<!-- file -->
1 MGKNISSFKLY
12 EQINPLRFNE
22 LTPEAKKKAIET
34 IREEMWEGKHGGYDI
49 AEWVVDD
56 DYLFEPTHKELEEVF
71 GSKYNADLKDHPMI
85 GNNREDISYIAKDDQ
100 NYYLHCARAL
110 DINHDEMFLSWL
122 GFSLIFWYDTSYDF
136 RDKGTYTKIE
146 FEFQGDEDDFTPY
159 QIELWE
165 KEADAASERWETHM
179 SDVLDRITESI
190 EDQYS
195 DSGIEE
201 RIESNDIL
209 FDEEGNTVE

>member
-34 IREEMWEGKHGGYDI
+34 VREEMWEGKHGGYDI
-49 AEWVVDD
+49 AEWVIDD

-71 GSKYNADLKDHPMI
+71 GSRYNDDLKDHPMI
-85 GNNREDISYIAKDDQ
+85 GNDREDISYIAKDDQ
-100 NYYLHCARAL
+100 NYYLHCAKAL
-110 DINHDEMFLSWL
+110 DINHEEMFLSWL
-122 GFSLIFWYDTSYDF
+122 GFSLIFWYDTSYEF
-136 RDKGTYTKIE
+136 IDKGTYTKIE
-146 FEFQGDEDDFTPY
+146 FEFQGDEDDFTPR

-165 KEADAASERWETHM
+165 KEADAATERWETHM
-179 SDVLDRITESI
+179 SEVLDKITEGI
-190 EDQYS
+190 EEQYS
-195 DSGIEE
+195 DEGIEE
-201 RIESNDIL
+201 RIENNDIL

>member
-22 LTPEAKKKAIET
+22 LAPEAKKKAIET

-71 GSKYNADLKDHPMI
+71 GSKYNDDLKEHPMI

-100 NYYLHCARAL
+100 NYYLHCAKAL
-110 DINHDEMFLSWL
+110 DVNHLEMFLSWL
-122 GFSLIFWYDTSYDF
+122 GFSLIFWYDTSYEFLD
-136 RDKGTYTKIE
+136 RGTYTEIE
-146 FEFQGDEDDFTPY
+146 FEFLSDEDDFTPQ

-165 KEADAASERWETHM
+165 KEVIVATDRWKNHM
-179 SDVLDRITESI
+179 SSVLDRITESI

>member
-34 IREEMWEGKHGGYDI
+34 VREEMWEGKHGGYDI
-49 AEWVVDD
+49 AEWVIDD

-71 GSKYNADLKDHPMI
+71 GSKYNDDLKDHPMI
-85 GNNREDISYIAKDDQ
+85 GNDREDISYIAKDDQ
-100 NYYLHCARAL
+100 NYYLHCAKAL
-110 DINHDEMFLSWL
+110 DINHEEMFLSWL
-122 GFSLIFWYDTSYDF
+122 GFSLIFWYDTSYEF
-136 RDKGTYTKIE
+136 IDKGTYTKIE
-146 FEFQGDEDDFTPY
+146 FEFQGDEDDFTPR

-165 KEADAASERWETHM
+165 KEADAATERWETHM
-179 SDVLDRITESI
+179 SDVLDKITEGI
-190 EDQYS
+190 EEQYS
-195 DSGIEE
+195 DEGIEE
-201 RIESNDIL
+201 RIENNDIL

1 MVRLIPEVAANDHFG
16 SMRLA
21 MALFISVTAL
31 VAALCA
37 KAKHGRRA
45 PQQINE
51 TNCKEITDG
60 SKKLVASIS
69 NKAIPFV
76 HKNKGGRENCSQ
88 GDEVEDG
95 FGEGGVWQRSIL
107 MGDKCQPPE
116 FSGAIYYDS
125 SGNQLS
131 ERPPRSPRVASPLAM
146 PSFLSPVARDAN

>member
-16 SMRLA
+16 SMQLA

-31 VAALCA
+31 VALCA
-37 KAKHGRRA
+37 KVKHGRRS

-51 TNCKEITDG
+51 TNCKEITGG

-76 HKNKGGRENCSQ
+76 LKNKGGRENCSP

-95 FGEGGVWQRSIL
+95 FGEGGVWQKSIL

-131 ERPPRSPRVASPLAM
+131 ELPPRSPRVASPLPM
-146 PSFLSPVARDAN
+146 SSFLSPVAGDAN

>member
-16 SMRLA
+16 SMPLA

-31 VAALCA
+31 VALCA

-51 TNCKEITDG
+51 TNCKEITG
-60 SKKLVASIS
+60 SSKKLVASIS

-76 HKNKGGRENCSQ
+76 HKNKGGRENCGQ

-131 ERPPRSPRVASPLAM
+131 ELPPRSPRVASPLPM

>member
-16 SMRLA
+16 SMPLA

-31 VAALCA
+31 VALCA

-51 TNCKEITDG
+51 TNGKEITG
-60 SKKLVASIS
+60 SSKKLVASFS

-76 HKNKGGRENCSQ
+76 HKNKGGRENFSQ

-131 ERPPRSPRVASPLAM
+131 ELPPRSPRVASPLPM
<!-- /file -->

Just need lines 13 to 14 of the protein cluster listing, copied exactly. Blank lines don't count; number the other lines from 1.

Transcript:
146 FEFQGDEDDFTPY
159 QIELWE